How Miss Universe is empowering women

Zozibini Tunzi, Miss Universe 2019, tells Brut how she's taking a stand against gender-based violence globally.

Breaking stereotypes in front of 190 countries worldwide to an audience of over 500 million people

Miss Universe 2019 Zozibini Tunzi, wants to challenge beauty standards. The 26-year-old made history as 1 of 5 black women concurrently crowned in top beauty pageants. While her historic crowning as Miss Universe 2019 was widely hailed on social media, Tunzi also faced some backlash. Born in South Africa, Tunzi has been actively using her platform to talk about gender-based violence.

Presented for such a long time with a certain type of beauty

"I'm a person who believes that women have more choice to look and be whoever they want to be.Growing up in an African home, we're not taught to really, you know, speak up a lot. I'm not sure how it is globally, but I'm sure a lot of women and young girls relate to being told that, you know, a lady should be seen and not heard, which I think is, you know, absolutely not true. I want to use words that I can't really to describe that, but speak up more, use your voice. You have a voice and your voice might change the world. Your voice might change yourself and by changing yourself, you might be inspiring other people to change themselves for the better as well, so my advice to them would be to use their voices and, you know, of course, take up space. We should teach people, you know, acceptance and embracing ourselves 100% for who we are", Zozibini Tunzi tells Brut.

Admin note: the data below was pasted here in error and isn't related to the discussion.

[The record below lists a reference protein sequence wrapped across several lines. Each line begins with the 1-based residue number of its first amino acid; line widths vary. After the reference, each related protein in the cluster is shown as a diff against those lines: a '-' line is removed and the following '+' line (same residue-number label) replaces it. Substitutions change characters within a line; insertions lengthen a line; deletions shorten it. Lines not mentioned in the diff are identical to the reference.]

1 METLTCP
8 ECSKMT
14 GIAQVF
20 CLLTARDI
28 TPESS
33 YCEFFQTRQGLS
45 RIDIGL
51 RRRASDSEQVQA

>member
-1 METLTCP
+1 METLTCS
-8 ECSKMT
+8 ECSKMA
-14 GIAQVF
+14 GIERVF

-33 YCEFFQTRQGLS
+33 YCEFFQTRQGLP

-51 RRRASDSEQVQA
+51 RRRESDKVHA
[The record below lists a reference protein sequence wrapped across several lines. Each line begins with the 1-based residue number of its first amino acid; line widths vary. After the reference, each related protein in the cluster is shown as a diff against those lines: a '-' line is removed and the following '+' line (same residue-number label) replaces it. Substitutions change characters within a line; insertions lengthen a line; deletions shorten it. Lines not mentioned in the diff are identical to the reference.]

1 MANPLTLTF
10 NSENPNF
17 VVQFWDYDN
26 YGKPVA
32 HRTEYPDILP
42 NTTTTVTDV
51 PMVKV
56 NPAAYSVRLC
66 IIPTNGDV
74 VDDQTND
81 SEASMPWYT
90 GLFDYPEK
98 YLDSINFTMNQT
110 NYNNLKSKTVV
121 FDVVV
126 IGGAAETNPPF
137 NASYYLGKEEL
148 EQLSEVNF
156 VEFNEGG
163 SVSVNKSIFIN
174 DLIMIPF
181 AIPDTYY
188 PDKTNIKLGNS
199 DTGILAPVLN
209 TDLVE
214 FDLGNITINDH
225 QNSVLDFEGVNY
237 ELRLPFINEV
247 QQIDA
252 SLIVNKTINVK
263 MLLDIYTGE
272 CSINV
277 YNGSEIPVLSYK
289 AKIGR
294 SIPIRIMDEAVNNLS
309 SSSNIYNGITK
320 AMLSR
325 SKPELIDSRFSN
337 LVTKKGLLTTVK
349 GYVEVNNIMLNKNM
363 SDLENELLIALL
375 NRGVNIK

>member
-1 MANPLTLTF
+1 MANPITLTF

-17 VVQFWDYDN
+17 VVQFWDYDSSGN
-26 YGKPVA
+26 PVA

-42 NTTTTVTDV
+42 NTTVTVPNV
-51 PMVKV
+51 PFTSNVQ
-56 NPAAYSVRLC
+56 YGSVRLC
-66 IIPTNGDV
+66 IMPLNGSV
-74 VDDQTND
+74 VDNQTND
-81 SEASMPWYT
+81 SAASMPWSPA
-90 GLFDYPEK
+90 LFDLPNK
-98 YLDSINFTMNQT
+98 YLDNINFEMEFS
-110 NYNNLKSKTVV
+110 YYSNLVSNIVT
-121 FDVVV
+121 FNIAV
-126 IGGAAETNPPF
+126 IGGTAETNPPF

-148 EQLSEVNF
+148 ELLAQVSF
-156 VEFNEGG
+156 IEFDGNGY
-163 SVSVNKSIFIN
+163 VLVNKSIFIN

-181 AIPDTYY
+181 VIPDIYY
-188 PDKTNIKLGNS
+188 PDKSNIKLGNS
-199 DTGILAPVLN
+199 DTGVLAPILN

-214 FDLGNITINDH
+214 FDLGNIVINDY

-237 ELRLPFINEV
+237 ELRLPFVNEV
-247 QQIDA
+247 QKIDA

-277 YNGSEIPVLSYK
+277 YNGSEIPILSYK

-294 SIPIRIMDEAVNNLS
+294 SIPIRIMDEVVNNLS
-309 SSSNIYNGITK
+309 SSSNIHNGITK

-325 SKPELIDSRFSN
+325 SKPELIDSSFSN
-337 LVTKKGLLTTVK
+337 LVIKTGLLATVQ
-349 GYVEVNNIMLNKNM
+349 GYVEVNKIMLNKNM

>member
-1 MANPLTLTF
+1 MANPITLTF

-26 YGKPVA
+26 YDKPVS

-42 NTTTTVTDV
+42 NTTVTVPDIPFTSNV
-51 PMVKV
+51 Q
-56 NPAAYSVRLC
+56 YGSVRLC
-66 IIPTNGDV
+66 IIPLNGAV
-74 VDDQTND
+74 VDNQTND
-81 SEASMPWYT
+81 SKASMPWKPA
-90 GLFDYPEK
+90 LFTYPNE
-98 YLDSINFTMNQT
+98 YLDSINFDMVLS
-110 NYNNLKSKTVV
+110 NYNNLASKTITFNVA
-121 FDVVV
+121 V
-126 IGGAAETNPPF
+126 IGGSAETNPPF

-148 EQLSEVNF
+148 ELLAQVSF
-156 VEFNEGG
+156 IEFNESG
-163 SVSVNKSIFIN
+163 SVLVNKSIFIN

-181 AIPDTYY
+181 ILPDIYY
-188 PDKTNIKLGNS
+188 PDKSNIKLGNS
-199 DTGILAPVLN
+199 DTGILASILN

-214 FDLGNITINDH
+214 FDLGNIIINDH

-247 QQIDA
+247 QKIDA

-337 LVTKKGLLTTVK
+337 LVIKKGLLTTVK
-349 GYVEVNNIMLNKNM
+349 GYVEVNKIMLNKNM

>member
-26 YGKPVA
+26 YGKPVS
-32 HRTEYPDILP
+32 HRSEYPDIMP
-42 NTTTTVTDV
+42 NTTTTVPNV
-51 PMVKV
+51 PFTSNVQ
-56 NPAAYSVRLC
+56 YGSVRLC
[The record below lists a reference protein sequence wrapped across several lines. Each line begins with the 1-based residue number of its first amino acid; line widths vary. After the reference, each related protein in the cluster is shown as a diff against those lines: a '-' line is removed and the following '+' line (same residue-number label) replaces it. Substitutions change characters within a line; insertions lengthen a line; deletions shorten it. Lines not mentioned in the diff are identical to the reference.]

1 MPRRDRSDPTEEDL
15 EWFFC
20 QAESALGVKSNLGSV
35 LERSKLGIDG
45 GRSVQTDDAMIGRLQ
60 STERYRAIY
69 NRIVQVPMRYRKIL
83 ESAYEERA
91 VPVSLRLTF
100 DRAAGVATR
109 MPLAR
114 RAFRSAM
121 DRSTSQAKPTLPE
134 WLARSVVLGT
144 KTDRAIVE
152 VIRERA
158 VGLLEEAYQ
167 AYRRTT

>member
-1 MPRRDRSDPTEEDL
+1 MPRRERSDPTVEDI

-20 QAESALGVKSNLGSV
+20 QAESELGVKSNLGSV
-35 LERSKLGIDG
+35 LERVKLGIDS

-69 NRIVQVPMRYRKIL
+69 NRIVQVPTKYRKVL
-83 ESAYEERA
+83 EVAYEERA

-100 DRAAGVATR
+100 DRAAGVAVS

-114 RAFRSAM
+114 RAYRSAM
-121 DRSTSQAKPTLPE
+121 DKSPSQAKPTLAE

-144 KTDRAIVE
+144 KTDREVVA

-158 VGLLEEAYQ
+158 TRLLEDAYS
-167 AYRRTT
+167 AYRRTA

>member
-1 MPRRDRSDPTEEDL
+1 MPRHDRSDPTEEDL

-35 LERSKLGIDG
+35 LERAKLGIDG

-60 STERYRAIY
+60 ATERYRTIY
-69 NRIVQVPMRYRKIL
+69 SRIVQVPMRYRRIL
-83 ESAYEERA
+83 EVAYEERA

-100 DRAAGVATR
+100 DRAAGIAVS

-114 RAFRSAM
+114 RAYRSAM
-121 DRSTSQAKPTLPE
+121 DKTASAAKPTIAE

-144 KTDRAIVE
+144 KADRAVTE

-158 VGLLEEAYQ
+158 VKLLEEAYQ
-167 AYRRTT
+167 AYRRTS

Women are getting murdered every day by their partners

Femicide in South Africa is 5 times higher than the global average according to the World Health Organization. A woman is murdered every 3 hours in the country as reported by the South African Police Service. Over the next year, she hopes to deliver an empowering message to women and girls around the world.